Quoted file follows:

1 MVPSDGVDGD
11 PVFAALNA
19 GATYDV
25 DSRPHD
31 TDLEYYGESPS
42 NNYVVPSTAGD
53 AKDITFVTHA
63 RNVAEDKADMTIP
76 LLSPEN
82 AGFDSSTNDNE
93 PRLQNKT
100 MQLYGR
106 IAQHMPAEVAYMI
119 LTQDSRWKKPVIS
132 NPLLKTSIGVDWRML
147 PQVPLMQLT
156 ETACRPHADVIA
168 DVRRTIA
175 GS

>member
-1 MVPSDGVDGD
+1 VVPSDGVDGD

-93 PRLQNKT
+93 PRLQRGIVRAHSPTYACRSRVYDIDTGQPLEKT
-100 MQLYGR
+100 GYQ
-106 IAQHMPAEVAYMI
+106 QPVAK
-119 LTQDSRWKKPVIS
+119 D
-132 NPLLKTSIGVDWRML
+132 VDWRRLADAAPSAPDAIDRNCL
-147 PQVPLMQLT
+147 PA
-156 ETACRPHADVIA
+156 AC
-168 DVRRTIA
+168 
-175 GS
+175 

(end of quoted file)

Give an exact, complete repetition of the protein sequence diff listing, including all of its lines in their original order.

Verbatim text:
1 MVPSDGVDGD
11 PVFAALNA
19 GATYDV
25 DSRPHD
31 TDLEYYGESPS
42 NNYVVPSTAGD
53 AKDITFVTHA
63 RNVAEDKADMTIP
76 LLSPEN
82 AGFDSSTNDNE
93 PRLQNKT
100 MQLYGR
106 IAQHMPAEVAYMI
119 LTQDSRWKKPVIS
132 NPLLKTSIGVDWRML
147 PQVPLMQLT
156 ETACRPHADVIA
168 DVRRTIA
175 GS

>member
-1 MVPSDGVDGD
+1 VVPSDGVDGD

-93 PRLQNKT
+93 PRLQRGIVRAHSPTYACRSRVYDIDTGQPLEKT
-100 MQLYGR
+100 GYQ
-106 IAQHMPAEVAYMI
+106 QPVAK
-119 LTQDSRWKKPVIS
+119 D
-132 NPLLKTSIGVDWRML
+132 VDWRRLADAAPSAPDAIDRNCL
-147 PQVPLMQLT
+147 PA
-156 ETACRPHADVIA
+156 AC
-168 DVRRTIA
+168 
-175 GS
+175 